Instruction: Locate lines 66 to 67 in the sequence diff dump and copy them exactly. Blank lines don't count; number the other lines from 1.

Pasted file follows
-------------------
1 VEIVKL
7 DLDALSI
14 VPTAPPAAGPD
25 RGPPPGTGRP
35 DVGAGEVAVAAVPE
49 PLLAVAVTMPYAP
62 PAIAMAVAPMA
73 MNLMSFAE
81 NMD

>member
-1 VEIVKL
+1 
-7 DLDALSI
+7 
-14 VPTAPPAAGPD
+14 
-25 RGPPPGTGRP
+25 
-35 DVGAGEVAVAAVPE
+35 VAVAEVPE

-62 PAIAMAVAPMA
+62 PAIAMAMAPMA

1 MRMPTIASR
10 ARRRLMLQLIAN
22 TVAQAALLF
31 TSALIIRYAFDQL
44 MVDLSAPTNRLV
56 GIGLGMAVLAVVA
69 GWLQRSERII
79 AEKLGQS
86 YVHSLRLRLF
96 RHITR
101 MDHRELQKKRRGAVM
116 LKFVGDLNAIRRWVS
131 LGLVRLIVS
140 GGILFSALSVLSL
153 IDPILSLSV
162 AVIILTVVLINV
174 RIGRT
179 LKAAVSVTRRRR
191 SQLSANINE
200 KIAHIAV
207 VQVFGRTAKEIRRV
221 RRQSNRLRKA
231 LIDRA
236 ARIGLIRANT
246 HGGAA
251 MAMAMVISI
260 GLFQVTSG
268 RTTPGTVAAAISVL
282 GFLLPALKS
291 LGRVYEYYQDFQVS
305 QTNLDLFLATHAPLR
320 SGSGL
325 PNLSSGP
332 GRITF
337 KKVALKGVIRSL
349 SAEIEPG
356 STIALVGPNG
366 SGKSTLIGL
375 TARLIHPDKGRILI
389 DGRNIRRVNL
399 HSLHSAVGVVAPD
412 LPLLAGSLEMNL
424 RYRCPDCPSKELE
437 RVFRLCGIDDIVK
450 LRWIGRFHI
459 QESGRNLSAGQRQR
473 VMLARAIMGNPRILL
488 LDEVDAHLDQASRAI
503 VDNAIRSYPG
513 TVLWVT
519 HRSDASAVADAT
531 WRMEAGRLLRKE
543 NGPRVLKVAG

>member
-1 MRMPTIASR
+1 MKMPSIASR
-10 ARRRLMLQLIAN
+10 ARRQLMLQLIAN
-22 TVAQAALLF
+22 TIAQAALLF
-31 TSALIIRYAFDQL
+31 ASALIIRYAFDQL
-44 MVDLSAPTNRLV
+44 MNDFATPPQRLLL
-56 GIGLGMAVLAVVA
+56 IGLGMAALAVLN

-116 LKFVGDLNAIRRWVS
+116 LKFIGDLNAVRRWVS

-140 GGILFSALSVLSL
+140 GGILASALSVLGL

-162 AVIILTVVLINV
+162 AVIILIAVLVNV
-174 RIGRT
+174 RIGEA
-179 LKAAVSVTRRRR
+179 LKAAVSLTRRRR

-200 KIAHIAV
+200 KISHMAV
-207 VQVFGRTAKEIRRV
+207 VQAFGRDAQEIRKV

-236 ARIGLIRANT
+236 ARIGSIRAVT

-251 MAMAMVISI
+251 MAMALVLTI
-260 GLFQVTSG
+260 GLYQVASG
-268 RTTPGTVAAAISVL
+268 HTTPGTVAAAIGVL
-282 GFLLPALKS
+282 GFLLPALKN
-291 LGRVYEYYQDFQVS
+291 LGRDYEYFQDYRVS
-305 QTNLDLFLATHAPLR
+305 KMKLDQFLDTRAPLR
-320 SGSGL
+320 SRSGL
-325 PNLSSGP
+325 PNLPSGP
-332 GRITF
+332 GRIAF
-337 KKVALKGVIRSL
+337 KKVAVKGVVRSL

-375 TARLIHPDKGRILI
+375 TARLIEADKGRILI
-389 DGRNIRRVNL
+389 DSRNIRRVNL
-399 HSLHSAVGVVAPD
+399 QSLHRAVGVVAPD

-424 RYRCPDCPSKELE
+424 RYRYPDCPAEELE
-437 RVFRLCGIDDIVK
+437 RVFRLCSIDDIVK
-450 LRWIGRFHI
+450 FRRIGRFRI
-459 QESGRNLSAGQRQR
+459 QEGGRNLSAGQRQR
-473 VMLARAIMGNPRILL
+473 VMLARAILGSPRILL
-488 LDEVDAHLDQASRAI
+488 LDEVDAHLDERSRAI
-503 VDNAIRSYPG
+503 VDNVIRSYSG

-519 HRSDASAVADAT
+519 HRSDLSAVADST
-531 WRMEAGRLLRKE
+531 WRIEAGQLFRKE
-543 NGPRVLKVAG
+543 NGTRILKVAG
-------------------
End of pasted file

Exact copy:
437 RVFRLCGIDDIVK
450 LRWIGRFHI